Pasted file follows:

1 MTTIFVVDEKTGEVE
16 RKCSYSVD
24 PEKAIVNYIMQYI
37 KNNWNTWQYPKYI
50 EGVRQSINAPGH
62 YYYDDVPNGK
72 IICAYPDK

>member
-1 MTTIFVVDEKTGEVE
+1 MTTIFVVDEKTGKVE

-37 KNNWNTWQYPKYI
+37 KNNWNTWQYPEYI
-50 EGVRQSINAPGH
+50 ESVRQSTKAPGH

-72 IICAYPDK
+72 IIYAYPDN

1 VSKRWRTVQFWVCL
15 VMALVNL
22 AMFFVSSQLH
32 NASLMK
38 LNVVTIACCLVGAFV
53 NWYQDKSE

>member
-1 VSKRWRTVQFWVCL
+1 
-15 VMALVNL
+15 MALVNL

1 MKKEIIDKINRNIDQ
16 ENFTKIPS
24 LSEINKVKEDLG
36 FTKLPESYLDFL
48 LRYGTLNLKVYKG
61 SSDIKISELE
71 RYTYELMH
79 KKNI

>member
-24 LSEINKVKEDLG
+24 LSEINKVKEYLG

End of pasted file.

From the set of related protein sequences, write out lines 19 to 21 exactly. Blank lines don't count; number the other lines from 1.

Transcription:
22 AMFFVSSQLH
32 NASLMK
38 LNVVTIACCLVGAFV